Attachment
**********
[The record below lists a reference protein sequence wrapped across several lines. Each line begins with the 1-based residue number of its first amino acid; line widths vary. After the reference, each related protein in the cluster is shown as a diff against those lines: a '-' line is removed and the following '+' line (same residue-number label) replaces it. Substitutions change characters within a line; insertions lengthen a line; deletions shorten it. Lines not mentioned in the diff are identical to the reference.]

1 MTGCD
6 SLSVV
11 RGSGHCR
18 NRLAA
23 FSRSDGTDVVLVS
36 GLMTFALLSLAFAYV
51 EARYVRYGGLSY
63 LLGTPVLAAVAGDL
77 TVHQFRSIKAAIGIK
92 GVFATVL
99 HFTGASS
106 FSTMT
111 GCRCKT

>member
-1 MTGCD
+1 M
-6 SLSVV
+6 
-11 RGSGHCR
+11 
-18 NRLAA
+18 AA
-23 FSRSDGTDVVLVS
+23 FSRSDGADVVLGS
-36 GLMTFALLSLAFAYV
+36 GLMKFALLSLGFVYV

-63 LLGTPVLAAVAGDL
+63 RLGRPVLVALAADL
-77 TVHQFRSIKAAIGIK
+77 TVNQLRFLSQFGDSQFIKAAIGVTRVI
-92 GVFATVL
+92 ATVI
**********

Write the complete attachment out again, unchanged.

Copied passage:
[The record below lists a reference protein sequence wrapped across several lines. Each line begins with the 1-based residue number of its first amino acid; line widths vary. After the reference, each related protein in the cluster is shown as a diff against those lines: a '-' line is removed and the following '+' line (same residue-number label) replaces it. Substitutions change characters within a line; insertions lengthen a line; deletions shorten it. Lines not mentioned in the diff are identical to the reference.]

1 MTGCD
6 SLSVV
11 RGSGHCR
18 NRLAA
23 FSRSDGTDVVLVS
36 GLMTFALLSLAFAYV
51 EARYVRYGGLSY
63 LLGTPVLAAVAGDL
77 TVHQFRSIKAAIGIK
92 GVFATVL
99 HFTGASS
106 FSTMT
111 GCRCKT

>member
-1 MTGCD
+1 M
-6 SLSVV
+6 
-11 RGSGHCR
+11 
-18 NRLAA
+18 AA
-23 FSRSDGTDVVLVS
+23 FSRSDGADVVLGS
-36 GLMTFALLSLAFAYV
+36 GLMKFALLSLGFVYV

-63 LLGTPVLAAVAGDL
+63 RLGRPVLVALAADL
-77 TVHQFRSIKAAIGIK
+77 TVNQLRFLSQFGDSQFIKAAIGVTRVI
-92 GVFATVL
+92 ATVI